What is Posture?

Posture is defined as the position in which an individual holds their body. When you think of good posture, you are likely to picture someone who has their shoulders back, head level on top, and often this is associated with confidence! What we don’t always picture is aligned hips/tailbones as well. You may notice for yourself or others around you that when you are standing in one place your hips may gravitate forward, leaving your back/shoulders bending further backwards.

Good posture would look like:

  • your spine being aligned
  • your head on top of your neck
  • your shoulders pulled back, and
  • your hips, knees, and ankles aligned.

Why Does Posture Matter?

As I mentioned above, posture can often be associated with confidence, however, posture is also tied to our overall health and wellbeing. It is especially tied to our spinal health as well as our brain-body connection and functioning.

Relevant: 8 Ways To Stop Sitting Yourself to Death

Individuals who have poor posture can end up experiencing:

  • neck pain
  • shoulder discomfort
  • headaches, and
  • joint pain 

Just think, if your head is much more forward than it is meant to be, it is going to put undue strain on your neck and shoulders. A head hanging forward is going to feel much heavier than a head perfectly aligned on top of the neck. Poor posture can also affect our ability to breathe efficiently and comfortably. 

Posture is Not Just Physical

A study conducted in the psychology department at the University of Auckland (NZ) looked more in-depth at the effects and impact of good, upright posture versus poor, slouched posture. The focus was on younger, healthy individuals’ resiliency levels and capabilities to cope with, in this case, a stressful reading task. The study found when the young people were holding their bodies with upright, proper posture, they could cope much more effectively with a stressful task versus those in a slouched position attempting to complete the same task.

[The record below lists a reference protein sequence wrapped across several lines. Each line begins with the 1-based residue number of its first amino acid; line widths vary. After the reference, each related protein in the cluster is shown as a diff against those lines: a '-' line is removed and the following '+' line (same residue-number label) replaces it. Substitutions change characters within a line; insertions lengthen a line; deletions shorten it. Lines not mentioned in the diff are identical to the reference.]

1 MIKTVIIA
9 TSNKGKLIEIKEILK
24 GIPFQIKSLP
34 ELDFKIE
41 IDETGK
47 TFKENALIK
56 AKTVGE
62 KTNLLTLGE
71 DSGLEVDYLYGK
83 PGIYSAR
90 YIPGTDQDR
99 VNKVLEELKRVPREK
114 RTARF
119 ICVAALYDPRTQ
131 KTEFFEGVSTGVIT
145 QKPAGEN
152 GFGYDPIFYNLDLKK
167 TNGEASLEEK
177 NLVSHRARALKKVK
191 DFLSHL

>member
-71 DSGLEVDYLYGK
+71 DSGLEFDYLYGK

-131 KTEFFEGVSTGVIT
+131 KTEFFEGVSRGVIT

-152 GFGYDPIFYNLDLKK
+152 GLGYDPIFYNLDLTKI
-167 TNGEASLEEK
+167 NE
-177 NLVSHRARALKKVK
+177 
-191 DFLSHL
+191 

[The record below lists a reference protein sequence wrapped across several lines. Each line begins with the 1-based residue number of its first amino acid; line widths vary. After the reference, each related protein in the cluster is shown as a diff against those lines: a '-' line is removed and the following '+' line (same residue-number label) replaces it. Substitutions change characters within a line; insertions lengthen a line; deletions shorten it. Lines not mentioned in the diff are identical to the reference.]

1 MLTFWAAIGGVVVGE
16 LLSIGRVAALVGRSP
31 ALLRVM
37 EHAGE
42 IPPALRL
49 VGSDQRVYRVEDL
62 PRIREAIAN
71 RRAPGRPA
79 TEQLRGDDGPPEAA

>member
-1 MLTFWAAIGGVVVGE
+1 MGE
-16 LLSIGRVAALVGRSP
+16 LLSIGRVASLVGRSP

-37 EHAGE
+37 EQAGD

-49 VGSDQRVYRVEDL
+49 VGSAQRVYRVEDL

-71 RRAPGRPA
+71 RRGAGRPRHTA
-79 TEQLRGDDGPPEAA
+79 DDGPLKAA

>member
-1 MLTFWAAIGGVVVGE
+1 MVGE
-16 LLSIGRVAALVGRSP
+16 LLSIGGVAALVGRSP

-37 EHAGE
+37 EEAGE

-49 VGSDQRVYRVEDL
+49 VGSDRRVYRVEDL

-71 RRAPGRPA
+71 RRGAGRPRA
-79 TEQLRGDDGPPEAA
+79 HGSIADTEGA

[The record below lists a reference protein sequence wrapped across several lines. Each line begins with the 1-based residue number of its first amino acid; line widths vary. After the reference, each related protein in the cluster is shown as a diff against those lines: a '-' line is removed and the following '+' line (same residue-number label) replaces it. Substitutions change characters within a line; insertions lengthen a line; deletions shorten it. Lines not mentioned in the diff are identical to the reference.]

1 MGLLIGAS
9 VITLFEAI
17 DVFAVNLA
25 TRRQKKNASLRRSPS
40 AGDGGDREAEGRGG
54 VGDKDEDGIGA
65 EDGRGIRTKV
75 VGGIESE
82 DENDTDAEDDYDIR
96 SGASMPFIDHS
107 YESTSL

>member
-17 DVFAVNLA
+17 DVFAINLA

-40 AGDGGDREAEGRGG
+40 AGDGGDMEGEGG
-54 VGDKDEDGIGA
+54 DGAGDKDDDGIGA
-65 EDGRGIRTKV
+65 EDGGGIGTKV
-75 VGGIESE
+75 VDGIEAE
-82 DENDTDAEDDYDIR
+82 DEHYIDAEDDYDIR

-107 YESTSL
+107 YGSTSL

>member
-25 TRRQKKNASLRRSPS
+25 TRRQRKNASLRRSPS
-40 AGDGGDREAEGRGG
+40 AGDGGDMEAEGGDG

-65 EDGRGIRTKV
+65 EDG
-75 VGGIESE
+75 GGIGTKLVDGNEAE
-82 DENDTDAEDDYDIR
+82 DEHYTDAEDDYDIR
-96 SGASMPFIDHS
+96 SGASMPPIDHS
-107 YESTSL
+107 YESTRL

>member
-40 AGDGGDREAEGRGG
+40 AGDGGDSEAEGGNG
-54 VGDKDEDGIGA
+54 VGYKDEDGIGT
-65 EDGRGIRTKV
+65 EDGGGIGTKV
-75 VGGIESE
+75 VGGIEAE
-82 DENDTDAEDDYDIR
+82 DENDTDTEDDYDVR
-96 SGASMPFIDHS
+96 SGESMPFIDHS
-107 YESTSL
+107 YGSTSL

Additionally, as previously mentioned surrounding confidence, the scientists found that good posture resulted in the individuals having higher self-esteem, elevated mood, and lessened fear compared to when they had slouched posture. So though posture is heavily associated with spinal health, as it should be, it is also directly tied to how we feel about ourselves and how we interact with our environment and circumstances. Pretty cool, isn’t it?

How Can I Improve My Posture? 

Thankfully, there are several ways to improve your posture! It starts with simply being aware. Throughout your day, multiple times a day, pay attention to how you are sitting or standing. When you are at work, be cognizant of how you are positioning your head, neck, and shoulders. If you work a more physically demanding job, pay attention to how you are lifting things and shifting your body at any given time. Try to correct negative posture habits; correcting your posture will take time and effort, do not expect it to happen overnight! 

Now that you’re paying attention to your posture, the next step is to strengthen your muscles and ensure that your body is equipped to maintain your new, proper posture. Take time out of your week to both stretch and strengthen your muscles with simple body-weight exercises and gentle stretching/yoga. Dr. Beauchamp shares some tips on working from home and some simple stretching you can incorporate into your day in a recent blog.

Lastly, schedule an appointment with your local chiropractor. Though there are many things you can do on your own to nurture good posture, you will likely need some help with a professional who can adjust your spine so it is optimally positioned. At Santé Chiropractic and Wellness Centre, we are happy to serve our community as Dr. Nathalie Beauchamp has been an Ottawa Chiropractor for over 25 years. Schedule a New Patient Consultation today and get a spine check.


Nair S., Sagar M., Sollers J., 3rd., Consedine N., Broadbent E. Do slumped and upright postures affect stress responses? A randomized trial. Health Psychol. June 2015; 34(6):632-641.